WHO says that vaccine passports should not be permitted for foreign travel - the UK’s stance explained
The World Health Organisation (WHO) has said that the likes of vaccine passports should not be implemented for international travellers.
The interim position paper said: “At the present time, it is WHO’s position that national authorities and conveyance operators should not introduce requirements of proof of Covid-19 vaccination for international travel as a condition for departure or entry, given that there are still critical unknowns regarding the efficacy of vaccination in reducing transmission.
“In addition, considering that there is limited availability of vaccines, preferential vaccination of travellers could result in inadequate supplies of vaccines for priority populations considered at high risk of severe Covid-19 disease.
“WHO also recommends that people who are vaccinated should not be exempt from complying with other travel risk reduction measures.”
Review into vaccine passports
Michael Gove has been tasked with leading a review into the potential use of vaccine passports as part of the road map to easing England’s Covid-19 lockdown.
The concept of vaccine passports has repeatedly been dismissed by senior officials, including the Government's vaccines minister, Nadhim Zahawi.
However, after announcing the roadmap on Monday (22 Feb), Prime Minister Boris Johnson confirmed that a study into the use of vaccine and testing certificates will be one of four reviews conducted as part of easing the current restrictions.
He said that while the rollout of the vaccination programme continues across the UK, he wanted to see a “proper review” into the issue.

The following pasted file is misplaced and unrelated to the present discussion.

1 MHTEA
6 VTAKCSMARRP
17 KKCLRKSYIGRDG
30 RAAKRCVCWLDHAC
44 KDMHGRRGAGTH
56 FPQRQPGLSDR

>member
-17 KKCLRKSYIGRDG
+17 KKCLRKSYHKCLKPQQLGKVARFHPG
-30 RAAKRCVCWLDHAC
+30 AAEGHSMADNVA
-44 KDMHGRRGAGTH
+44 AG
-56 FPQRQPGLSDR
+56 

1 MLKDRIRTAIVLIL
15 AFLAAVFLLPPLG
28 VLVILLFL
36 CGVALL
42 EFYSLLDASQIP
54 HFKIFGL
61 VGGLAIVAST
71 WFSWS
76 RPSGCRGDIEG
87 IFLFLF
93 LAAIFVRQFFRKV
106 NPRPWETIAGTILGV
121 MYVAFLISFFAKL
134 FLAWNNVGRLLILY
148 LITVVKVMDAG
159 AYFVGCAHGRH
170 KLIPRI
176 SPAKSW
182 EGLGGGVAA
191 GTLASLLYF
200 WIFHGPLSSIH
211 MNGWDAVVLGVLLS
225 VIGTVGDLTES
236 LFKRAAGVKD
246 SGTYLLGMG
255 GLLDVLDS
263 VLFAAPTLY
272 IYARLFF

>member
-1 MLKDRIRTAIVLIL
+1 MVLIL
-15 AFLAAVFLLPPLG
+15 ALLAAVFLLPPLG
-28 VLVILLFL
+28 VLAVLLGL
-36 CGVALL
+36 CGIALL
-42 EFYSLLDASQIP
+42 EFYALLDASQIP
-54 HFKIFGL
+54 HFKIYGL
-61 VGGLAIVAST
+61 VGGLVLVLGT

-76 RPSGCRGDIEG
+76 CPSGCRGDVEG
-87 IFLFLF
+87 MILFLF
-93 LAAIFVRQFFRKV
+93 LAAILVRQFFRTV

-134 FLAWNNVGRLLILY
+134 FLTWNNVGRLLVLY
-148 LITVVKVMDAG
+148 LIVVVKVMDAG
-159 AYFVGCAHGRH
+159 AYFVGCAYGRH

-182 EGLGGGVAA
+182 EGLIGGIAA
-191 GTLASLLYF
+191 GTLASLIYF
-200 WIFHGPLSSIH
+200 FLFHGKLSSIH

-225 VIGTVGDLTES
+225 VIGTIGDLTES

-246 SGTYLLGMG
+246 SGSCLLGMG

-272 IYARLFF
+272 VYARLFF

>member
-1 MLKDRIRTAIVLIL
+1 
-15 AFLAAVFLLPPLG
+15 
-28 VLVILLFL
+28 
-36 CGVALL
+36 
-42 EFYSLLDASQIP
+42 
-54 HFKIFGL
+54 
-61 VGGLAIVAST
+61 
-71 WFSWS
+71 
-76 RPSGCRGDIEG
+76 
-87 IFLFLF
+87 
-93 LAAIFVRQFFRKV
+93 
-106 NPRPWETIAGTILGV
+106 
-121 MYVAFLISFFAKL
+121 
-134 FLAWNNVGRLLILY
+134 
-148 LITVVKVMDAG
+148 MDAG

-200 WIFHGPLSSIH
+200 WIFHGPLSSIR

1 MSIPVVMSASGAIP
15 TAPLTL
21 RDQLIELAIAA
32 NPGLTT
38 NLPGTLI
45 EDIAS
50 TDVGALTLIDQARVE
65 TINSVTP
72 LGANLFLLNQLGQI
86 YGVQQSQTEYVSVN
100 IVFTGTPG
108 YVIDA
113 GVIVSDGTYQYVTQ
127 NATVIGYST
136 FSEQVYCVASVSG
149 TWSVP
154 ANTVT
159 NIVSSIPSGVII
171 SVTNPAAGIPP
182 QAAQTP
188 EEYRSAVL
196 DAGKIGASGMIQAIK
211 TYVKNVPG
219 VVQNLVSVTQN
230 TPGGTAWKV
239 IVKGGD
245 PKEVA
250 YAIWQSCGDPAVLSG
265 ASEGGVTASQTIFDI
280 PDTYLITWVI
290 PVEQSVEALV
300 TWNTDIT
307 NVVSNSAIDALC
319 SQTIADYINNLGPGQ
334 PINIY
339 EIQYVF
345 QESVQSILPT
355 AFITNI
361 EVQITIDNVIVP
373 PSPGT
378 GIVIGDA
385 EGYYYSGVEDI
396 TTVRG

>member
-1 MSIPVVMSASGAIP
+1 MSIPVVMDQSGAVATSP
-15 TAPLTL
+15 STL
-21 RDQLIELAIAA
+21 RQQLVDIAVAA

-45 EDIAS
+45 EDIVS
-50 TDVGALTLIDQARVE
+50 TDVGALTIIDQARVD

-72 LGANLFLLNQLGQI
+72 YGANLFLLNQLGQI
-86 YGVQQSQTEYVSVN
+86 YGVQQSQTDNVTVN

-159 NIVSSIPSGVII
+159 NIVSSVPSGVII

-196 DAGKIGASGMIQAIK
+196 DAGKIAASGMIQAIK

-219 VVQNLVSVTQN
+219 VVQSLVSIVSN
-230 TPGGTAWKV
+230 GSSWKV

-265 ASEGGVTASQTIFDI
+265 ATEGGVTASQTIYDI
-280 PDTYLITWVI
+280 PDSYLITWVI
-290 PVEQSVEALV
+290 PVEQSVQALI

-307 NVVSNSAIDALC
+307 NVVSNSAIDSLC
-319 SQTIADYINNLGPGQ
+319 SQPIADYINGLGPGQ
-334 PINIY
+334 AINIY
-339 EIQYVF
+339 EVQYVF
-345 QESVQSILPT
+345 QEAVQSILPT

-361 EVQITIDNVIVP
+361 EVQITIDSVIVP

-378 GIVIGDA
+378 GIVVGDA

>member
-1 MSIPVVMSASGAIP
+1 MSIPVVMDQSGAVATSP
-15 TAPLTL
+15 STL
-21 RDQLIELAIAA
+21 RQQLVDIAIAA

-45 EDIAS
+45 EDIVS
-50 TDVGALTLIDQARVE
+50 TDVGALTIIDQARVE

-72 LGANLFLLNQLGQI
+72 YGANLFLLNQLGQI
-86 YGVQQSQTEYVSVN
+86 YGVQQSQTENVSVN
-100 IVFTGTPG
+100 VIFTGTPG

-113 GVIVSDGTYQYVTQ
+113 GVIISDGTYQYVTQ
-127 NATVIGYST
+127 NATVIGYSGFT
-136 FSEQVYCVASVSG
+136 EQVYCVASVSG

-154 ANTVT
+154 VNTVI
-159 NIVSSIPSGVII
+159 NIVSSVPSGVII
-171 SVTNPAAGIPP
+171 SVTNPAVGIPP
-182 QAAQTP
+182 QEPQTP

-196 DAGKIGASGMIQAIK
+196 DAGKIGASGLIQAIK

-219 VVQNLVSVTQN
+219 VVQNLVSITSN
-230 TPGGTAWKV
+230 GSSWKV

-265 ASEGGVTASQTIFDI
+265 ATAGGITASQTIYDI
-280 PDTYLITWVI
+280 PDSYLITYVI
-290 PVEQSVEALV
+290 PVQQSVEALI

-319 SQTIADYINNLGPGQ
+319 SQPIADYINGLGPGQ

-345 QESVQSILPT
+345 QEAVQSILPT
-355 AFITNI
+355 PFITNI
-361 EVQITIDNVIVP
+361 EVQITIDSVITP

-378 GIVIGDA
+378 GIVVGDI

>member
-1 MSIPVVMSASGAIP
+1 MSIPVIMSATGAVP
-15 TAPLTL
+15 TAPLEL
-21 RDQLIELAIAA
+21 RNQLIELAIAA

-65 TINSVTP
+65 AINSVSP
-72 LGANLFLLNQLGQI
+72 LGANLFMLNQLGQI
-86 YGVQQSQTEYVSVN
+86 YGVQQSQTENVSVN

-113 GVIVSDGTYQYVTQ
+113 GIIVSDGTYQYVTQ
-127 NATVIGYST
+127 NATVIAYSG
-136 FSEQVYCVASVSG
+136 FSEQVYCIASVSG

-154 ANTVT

Johnson said: “That’s going to be led by Michael Gove, the Chancellor of the Duchy of Lancaster, who will be getting the best scientific, moral, philosophical, ethical viewpoints on it and will work out a way forward.”
‘Vaccine passports for international travel’
Johnson said that the use of vaccine passports for international travel was more than likely.
He said: “When you look at the international side of things, international travel, there’s no question that’s where a lot of people, a lot of countries will be going.
“They will be insisting on vaccine passports in the way that people used to insist on evidence that you’ve been inoculated against Yellow Fever or whatever.”
Some other countries around the world have already started working towards introducing these kinds of measures.
In Greece, the Prime Minister has urged the European Commission to introduce a certificate that would allow “the freedom of movement of persons who have been vaccinated”. In Estonia, the UN’s WHO health agency is working to implement an e-vaccination certificate, also known as a “smart yellow card”.
Denmark is also developing a digital vaccine passport.
‘Scope for vaccine passports’
Scotland's First Minister, Nicola Sturgeon, said that, in the same way that Yellow Fever certificates exist for travel to some countries, “there may well be scope for vaccination giving people the ability to do certain things that, without vaccination, they might not be able to do”.
Sturgeon added: “We need to understand, as I have talked about in other contexts, exactly what protection vaccination gives people against getting or passing on the virus, and then we need to think about the ethical issues.
“What would be reasonable to say could be accessed by someone who has a vaccine certificate, and what would be unreasonable? Some people cannot get vaccinated for reasons that are beyond their control, and there are other ethical issues that arise from that.”
In response to another question about vaccine certificates, Sturgeon said that she would “never support something that deepened social inequalities”.
She said: “Yes, we should think properly, without closing our minds at this stage, about what a vaccine passport or certificate might offer us, but I would never support something that deepened social inequalities, put barriers in the way of people accessing public services or took away people’s civil liberties.
“We have to thin through the practicalities and ethics, and, whatever direction we take, we have to make sure that we have a broad consensus across the country behind it.”